Vote for the crook, it’s important

1991 was another year in which we saw David Duke crawl out from under his rock. In that case he was challenging the perennially corrupt Edwin Edwards in Louisiana’s gubernatorial runoff election. Half the state’s electorate said they believed Edwards was a criminal (and he was; less than nine years later he’d go down on fraud charges), but on election day they indicated it’s preferable to put a grifter than a grand wizard in the governor’s mansion. Edwards’s landslide win was prophesied and presaged by the unofficial campaign slogan that sprung up on his behalf: “Vote for the crook. It’s important.”

2016′s presidential election/bad reality show is crying out for a relaunch of that desperate plea in the form of a slogan. I say this not because I believe Hillary Rodham Clinton is a crook; I say it because even if I believed she was—even if I believed the blackest deep-web tinfoil conspiracy theories out there about her—I’d still say, “Yeah, but vote for her. It’s important.”

Is HRC a criminal? Man, I don’t know. Hillary doesn’t seem to have much aversion to the unseemly, the unsavory, and the ill advised, but she also seems smart enough not to cross certain lines. That’s about as spirited a defense as I’m inspired to mount forĀ HRC, except perhaps for this addendum: She’s gotta be the most investigated person on the planet. If there was something to send her to jail for, surely somebody’s found it by now.

No, the ‘import’ part of our relaunched appeal has nothing to do with HRC; the same could be said if she were replaced by any reasonably well-qualified candidate, crooked or otherwise. Because any of them, and indeed literally almost anyone else in the country, is preferable in this election to the GOP’s candidate.

It’s dizzying to grasp all the ways in which this is true. The man didn’t know what Brexit or the nuclear triad was. He mocks the disabled, former POWs, and parents of slain U.S. soldiers. He’s told us that his best policy advisor is his own ‘great brain,’ and that if his daughter wasn’t his daughter ‘perhaps I’d be dating her.’

And the dizziness compounds on a daily basis, because every day he adds to the litany of evidence against his readiness, worthiness, sanity, and humanity. At this tempo it’s a real worry that by November we’ll be numb to his antics.

I recommend a narrower view, then, and I think this can be applied to the universe of electoral politics. Concentrate not on the overall awfulness (or the obverse, if applicable) of any one candidate, but rather on their stances on one or two issues that you really care about.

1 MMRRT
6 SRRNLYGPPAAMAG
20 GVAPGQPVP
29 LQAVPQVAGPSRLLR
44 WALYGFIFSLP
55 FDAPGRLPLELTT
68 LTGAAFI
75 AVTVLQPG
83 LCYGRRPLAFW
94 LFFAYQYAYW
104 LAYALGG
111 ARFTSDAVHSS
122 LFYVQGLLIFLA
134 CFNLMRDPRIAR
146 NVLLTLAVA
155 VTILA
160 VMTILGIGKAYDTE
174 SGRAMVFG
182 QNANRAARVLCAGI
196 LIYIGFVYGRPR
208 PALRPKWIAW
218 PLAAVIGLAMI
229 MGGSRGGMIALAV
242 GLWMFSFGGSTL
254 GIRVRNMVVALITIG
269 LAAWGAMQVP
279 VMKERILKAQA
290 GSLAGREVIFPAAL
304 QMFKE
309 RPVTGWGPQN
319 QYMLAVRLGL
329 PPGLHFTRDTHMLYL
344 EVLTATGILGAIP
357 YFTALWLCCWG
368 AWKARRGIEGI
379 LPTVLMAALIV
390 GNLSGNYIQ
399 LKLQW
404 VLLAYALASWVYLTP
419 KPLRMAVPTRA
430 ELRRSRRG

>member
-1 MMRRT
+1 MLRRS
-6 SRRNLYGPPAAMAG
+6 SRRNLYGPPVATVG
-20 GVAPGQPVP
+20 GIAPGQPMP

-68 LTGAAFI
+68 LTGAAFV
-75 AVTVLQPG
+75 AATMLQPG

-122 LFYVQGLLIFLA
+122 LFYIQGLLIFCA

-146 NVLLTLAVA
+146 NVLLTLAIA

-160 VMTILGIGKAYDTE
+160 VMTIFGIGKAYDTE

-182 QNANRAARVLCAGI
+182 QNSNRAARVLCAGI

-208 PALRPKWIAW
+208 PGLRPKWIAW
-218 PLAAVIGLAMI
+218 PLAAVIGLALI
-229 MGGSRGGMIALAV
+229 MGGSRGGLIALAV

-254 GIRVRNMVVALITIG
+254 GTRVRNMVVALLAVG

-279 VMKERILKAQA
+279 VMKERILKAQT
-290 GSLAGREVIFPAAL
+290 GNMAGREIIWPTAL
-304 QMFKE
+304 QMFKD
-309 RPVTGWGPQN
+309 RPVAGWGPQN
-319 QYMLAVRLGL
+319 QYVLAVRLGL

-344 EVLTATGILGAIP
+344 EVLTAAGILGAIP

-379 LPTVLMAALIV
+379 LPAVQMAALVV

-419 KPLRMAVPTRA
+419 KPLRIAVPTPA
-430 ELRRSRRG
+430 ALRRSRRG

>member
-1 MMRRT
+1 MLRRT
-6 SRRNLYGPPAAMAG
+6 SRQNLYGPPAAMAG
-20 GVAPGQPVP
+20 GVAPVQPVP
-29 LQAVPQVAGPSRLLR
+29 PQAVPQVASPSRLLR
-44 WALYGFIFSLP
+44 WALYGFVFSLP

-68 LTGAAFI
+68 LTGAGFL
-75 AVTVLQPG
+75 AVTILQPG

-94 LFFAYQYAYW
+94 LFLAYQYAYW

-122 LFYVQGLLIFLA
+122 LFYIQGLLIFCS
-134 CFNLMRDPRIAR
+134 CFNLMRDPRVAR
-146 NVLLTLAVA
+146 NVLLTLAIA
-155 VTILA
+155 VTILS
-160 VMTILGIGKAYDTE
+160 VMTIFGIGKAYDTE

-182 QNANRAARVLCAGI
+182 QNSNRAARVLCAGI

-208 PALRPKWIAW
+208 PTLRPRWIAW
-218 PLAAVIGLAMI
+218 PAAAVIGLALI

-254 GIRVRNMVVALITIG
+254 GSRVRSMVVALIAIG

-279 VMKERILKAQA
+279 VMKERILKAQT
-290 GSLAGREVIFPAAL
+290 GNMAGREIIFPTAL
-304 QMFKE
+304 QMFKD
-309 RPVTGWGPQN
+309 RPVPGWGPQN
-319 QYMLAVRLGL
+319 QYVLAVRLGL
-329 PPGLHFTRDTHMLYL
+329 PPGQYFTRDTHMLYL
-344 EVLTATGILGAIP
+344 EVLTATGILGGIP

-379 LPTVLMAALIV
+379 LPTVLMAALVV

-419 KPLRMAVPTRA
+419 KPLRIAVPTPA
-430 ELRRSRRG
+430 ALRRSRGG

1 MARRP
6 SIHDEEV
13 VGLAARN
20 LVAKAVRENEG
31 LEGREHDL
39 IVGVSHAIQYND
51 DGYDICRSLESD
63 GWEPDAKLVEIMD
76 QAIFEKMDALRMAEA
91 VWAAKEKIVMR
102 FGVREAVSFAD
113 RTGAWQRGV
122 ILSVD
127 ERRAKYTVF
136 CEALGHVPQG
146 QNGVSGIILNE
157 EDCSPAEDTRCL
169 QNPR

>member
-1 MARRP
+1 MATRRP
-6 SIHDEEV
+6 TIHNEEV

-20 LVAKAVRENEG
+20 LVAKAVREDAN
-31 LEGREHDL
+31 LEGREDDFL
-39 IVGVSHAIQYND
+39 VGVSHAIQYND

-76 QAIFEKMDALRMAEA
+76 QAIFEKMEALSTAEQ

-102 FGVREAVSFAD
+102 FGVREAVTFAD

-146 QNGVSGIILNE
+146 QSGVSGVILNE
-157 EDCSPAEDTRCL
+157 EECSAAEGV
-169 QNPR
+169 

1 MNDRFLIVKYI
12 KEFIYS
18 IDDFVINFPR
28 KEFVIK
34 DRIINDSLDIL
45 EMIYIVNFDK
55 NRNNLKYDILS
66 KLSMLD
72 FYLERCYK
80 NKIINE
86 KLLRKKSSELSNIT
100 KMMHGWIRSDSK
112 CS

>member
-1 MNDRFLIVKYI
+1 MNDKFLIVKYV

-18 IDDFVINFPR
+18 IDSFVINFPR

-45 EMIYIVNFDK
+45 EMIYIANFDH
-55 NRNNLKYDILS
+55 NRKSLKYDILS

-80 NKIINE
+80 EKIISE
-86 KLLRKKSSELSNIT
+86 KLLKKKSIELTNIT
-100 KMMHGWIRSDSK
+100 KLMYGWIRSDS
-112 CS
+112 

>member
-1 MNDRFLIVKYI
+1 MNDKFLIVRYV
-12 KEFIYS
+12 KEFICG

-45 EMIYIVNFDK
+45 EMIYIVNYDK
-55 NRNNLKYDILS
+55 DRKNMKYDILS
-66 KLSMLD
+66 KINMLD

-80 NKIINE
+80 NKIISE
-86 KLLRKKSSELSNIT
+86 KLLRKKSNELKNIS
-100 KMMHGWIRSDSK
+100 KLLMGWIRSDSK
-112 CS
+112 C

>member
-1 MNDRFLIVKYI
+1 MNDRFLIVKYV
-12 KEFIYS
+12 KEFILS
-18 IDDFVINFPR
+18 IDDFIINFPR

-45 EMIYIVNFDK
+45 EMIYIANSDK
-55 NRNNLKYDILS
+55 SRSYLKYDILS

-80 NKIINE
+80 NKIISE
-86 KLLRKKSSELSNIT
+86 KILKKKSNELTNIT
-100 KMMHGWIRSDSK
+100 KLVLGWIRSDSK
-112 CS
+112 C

I long ago opted to be a single-issue voter (this would be at about roughly the same time I decided that I was steadfastly independent, and that the two-party system was dead to me).

Climate change is an existential threat to humanity. All other issues naturally and needfully take a lesser place of priority. Because if we fail to confront climate change everything else becomes inconsequential.

The 2015 Paris Accord very well could be our last, best hope to save ourselves, although many argue it’s too little, too late. Others see it as a first step, and a holding action, that might stave off the worst climatic disasters and buy time to develop technological solutions. Regardless, most would agree that the most certain death knell for worldwide climate action would be an early U.S. withdrawal from the treaty.

So for me, single-issue voter, the only acceptable 2016 candidate is one upon whom I can depend to uphold Paris and to fight for even stronger climate action. The next presidency will be the one to shepherd the earliest and tenderest years of a multi-generational self-preservation project. That’s why it’s important.

Am I thrilled with the alternative forced upon me by the two-party system? No, but I think I know where she stands on climate change. I can only guess about her GOP opponent, based on contradictory things he’s said and done. Actually I’ve heard the somewhat convincing argument that he’s such a celebrity worshiper that all we need to win him over is to have Scarlett Johansson show him Al Gore’s slideshow.

But still, no thanks. And before you remind me that there are alternatives, Dr. Jill Stein and Governor Gary Johnson, I’ll submit that although the two-party system I so readily hate on isn’t encoded in any law, it still exists in fact. The incomparable Matt Taibbi said recently that the way to build a Green or Libertarian party into a national force is to start at the bottom of the ballot, electing councilmen and mayors and state legislators. A run at the presidency prior to such org-building isn’t serious politics, it’s posturing.

Nonetheless I wouldn’t be adverse to casting a protest vote (mine would almost certainly go to Zoltan Istvan)…if I lived in a state like Texas or California or Hawaii. But I live in Ohio. There’ll be other important bellwether states this election (New York, anyone? One of these candidates is going to lose their home state), but now as always the path to the White House goes through the Buckeye state.

That’s why I’ll be voting for someone who wasn’t my first, second, or even third choice. Someone about whom I have serious misgivings. Because the stakes are, as I said, existential. Because a Trump presidency is unthinkable.

About editor, facilitator, decider

Doesn't know much about culture, but knows when it's going to hell in a handbasket.
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